18. The network element of claim 17, wherein the network element is further configured to: add buffering as part of the response to pad at least some packets being provided to the client device.
19. The network element of claim 17, wherein the network element is further configured to: set one or more content length headers based on the predicted size of the output.
20. The network element of claim 17, further comprising: a packager module configured to: read the one or more counters; translate a target format request to a common format request; and fetch common format data and common format indexing data from a content delivery network (CDN).
 This disclosure relates in general to the field of communications and, more particularly, to a system, an apparatus, and a method for providing size prediction in streaming environments.
 End users have more media and communications choices than ever before. A number of prominent technological trends are currently afoot (e.g., more computing devices, more online video services, more Internet video traffic), and these trends are changing the media delivery landscape. Separately, these trends are pushing the limits of capacity and, further, degrading the performance of video, where such degradation creates frustration amongst end users, content providers, and service providers. In many instances, the video data sought for delivery is dropped, fragmented, delayed, or simply unavailable to certain end users.
 Adaptive Streaming is a technique used in streaming multimedia over computer networks. While in the past, most video streaming technologies used either file download, progressive download, or custom streaming protocols, most of today's adaptive streaming technologies are based on hypertext transfer protocol (HTTP). These technologies are designed to work efficiently over large distributed HTTP networks such as the Internet.
 HTTP-based Adaptive Streaming (HAS) operates by tracking a user's bandwidth and CPU capacity, and then selecting an appropriate representation (e.g., bandwidth and resolution) among the available options to stream. Typically, HAS would leverage the use of an encoder that can encode a single source video at multiple bitrates and resolutions (e.g., representations), which can be representative of either constant bitrate encoding (CBR) or variable bitrate encoding (VBR). The player client can switch among the different encodings depending on available resources. Ideally, the result of these activities is little buffering, fast start times, and good video quality experiences for both high-bandwidth and low-bandwidth connections.
BRIEF DESCRIPTION OF THE DRAWINGS
 To provide a more complete understanding of the present disclosure and features and advantages thereof, reference is made to the following description, taken in conjunction with the accompanying figures, wherein like reference numerals represent like parts, in which:
 FIG. 1A is a simplified block diagram of a communication system for providing encapsulation size prediction in adaptive streaming environments in accordance with one embodiment of the present disclosure;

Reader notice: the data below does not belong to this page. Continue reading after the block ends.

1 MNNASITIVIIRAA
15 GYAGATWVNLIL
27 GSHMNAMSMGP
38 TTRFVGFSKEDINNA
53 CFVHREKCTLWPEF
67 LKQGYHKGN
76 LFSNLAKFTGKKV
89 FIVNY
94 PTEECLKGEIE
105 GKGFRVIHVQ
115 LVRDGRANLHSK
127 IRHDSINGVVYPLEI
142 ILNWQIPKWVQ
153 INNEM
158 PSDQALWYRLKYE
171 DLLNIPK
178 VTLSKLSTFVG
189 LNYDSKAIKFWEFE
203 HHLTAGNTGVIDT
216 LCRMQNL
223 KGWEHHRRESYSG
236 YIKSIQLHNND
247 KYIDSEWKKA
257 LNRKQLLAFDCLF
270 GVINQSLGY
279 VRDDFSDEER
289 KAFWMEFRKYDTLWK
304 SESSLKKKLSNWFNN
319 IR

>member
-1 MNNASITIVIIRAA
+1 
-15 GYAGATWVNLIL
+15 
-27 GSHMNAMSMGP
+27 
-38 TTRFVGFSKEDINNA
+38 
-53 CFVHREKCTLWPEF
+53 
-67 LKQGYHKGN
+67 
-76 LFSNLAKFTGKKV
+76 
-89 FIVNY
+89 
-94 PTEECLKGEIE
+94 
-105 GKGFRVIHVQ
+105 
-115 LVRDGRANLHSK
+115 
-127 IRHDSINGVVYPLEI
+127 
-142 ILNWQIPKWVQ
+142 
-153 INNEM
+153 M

FIG. 1B is a simplified schematic diagram illustrating a common format conversion example associated with the present disclosure;
 FIG. 1C is a simplified block diagram illustrating an example pipeline dataflow associated with the present disclosure;
 FIG. 2 is a simplified block diagram illustrating possible example details associated with particular scenarios involving the present disclosure; and
 FIGS. 3-4 are simplified flowcharts illustrating potential operations associated with the communication system in accordance with certain embodiments of the present disclosure.
DETAILED DESCRIPTION OF EXAMPLE EMBODIMENTS
 A method is provided in one example embodiment and includes receiving a request for video content from a client device, and accessing a common format representation for a requested chunk within the video content. The common format representation is provided in one or more files that include metadata indicative of one or more counters. The method can also include using the common format representation in conjunction with a deterministic equation to identify a predicted size of an output to be sent to the client device; and using the predicted size of the output to initiate transmitting at least a portion of a response to the client.
 Turning to FIG. 1A, FIG. 1A is a simplified block diagram of a communication system 10 configured for providing encapsulation size prediction, for example, among adaptive bit rate (ABR) flows for a plurality of clients in accordance with one embodiment of the present disclosure. Communication system 10 may include a plurality of servers 12a-b, a media storage 14, a network 16, a transcoder 17, a plurality of hypertext transfer protocol (HTTP)-based Adaptive Streaming (HAS) clients 18a-c, and a plurality of intermediate nodes 15a-b. Note that the originating video source may be a transcoder that takes a single encoded source and "transcodes" it into multiple rates, or it could be a "Primary" encoder that takes an original non-encoded video source and directly produces the multiple rates. Therefore, it should be understood that transcoder 17 is representative of any type of multi-rate encoder, transcoder, etc.